News broke out yesterday that the Securities and Exchange Commission of the US has temporarily halted the token sale of Telegram’s TON cryptocurrency. According to the documents, the reasoning behind the SEC’s actions is that the alleged token sale is unregistered and fails to comply with the existing regulations. Let’s examine the difference between the current actions and what happened with EOS a while ago.
Telegram’s Token Sale Halted
Back in January 2018, Telegram raised a substantial amount of capital worth over a billion dollars to develop their very own blockchain deemed the Telegram Open Network. In fact, as Cryptopotato reported, the company was supposed to launch its cryptocurrency wallet either in October or November.
However, it appears that Telegram’s plans may be for not, as the SEC has stepped in, ordering a halt against Telegram and the Telegram Open Network. According to the official release, the Commission has found that the cryptocurrency subjected to last year’s sale were actually sold unlawfully.
Commenting on the matter was Stephanie Avakian, Co-Director of the SEC’s Division of Enforcement, who noted:
Our emergency action today is intended to prevent Telegram from flooding the U.S. markets with digital tokens that we allege were unlawfully sold. […] “We allege that the defendants have failed to provide investors with information regarding Grams and Telegram’s business operations, financial condition, risk factors, and management that the securities laws require.
Adding to the point was also Steven Peikin, another co-director of the Commission who said that Telegram seeks to obtain the benefits of a public offering without actually complying with the established and existing regulations.
Just a while ago, the SEC charged EOS with a $24 million fine for conducting their unregistered ICO which raised upwards of $4 billion.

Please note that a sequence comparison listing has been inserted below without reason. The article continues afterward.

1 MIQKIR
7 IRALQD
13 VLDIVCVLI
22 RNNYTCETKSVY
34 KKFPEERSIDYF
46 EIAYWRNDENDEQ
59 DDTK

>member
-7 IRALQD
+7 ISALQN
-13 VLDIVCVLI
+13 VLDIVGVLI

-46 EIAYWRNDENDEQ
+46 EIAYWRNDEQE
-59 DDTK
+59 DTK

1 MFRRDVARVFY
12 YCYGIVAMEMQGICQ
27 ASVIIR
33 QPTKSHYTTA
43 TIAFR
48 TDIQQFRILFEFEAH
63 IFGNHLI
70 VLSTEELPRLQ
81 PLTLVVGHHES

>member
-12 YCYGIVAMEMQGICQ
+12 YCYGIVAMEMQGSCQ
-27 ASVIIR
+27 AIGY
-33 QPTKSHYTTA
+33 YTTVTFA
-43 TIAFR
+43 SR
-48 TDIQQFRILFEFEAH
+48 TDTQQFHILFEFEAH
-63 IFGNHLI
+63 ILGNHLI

What’s Different From The EOS Case?
Following the SEC charges, Cryptopotato spoke to Tomer Ravid, CEO at BloxTax, who explained at length the merits of the charges and why was the amount fairly inconsiderable given the overall capital that Block.one managed to raise.
Following the Telegram action, we reached again and Ravid explained why is the situation rather different when comparing both cases.
According to him, the main difference is that EOS had little to no activity prior to their Initial Coin Offering. Hence, there was little to disclose. On the other hand, however, Telegram has a real company with activity which backs it and there are expectations that they would have needed to disclose a lot of information. He also sais that it seems that the SEC believes that there might be grounds for fraudulent activity, which is something that wasn’t part of the case against EOS.
Additionally, Ravid also said that there is a similarity with the claims that the SEC made against KIK. He said that there is a lack of disclosure, failure to provide information that a reasonable investor would need to have in order to formulate an investment decision. This was also claimed in KIK’s case, which is the base for the fraudulent claim against the company.
In any case, we have yet to see how the situation will develop. It’s clear, though, that the SEC is stepping up and it’s taking serious actions against companies that seek to access the US capital market through an initial coin offering or other kinds of token sales.
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